Atlantic Records and its founder Ahmet Ertegun are the subjects of a lawsuit alleging sexual misconduct. Jan Roeg, a talent scout who worked with the record label between the ’80s and mid-2000s, claims Ertegun sexually assaulted and harassed her numerous times, with Atlantic Records failing to handle the situation appropriately, reports Rolling Stone. Since Ertegun died in 2006, Roeg’s lawsuit names the record label and his estate as defendants.
Furthermore, the suit alleges that the first time Jan met Ertegun, he placed his hands up her clothing, touching her “backside and upper thigh close to her vaginal area” as she bent over. Roeg claimed he followed up his unwanted advances with compliments, telling her,” ‘you have nice legs’ and ‘you’re a very good-looking woman,’ to which the talent scout responded by attempting to get away from Atlantic’s founder.
From her first meeting with Ertegun, Roeg’s suit alleges that he assaulted her several more times. She stated that on one occasion, she went back with him to his home after a business dinner to grab some cocaine before heading to a club.
The talent scout went to the bathroom, and when she opened the door, the head honcho was seen “masturbating” and demanding the woman to “show me your tits.” Again, Roeg attempted to escape but Ahmet grabbed her, pinned her against the wall, and masturbated until he “soiled her shirt.” On another occasion, the founder allegedly tried to make her forcibly give him oral sex.
Another highlighted incident dates back to 1986 when her boss allegedly stormed into her room during a business trip, jumped onto her bed, and inserted his fingers in her vagina and anus without consent. Four years later, during dinner in 1990, Roeg’s suit claims that the tycoon drugged her, prompting her to get a stomach pump after passing out “in the restaurant’s bathroom.”
And, according to Roeg, Atlantic Records was complicit in every highlighted incident of sexual assault and harassment she faced. She asserts that Atlantic was “aware” of Ertegun’s behavior and “actively enabled it.”
The lawsuit states that the label “took a laissez faire approach to sexual misconduct, misogynistic and hostile sexual attitudes towards women, and harassment of women in its offices, with a culture of abuse that has become famous in music business history.”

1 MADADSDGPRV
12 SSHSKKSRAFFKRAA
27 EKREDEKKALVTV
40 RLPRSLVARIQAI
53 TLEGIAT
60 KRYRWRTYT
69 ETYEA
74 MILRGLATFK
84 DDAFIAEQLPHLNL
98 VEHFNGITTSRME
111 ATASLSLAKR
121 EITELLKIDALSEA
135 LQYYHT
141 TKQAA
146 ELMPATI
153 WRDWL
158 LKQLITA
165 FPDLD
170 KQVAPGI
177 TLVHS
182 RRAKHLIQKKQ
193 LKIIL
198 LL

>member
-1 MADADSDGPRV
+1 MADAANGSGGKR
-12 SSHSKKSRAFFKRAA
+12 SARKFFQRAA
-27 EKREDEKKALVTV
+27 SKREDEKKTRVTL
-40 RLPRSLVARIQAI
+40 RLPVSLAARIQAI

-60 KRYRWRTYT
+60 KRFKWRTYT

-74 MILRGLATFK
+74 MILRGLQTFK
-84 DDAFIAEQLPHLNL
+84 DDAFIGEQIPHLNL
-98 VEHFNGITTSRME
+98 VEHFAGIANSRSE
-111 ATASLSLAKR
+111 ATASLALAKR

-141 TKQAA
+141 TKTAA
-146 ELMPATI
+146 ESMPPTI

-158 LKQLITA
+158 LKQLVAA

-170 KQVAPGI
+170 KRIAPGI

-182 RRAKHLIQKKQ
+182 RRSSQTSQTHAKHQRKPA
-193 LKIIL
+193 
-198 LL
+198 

She also claims that Atlantic didn’t properly educate employees on workplace-appropriate behavior.
“Atlantic utterly failed to engage in training or implementation of any policies or standards that would inform employees of the company’s disapproval of and how to report such conduct,” the lawsuit said, “much less anything that would dissuade employees from engaging in sexual misconduct on their premises or while on business trips and dealing with business partners for the Label.”
“As Ms. Roeg shows in her Complaint,” Wigdor LLP partner Lawrence M. Pearson began his statement. “The ‘sex, drugs, and Rock n’ Roll’ culture in the music industry at companies like Atlantic Records was taken as license by powerful men like Ahmet Ertegun to engage in sexual assault and other abuse of women.”
“Now, Ms. Roeg and other survivors of sexual assault who in past years were forced into silence due to the threat of retaliation or loss of their careers can get justice under the Adult Survivors Act. Ms. Roeg and we look forward to holding the Defendants accountable and finally getting some relief for her pain over the years.”
Ahmet Ertegun is heralded as one of the most influential and important music executives in American music history, signing Aretha Franklin and Led Zeppelin and helping shape the careers of John Coltrane, Ray Charles, and more.
Ertegun also co-founded and established the Rock & Roll Hall of Fame.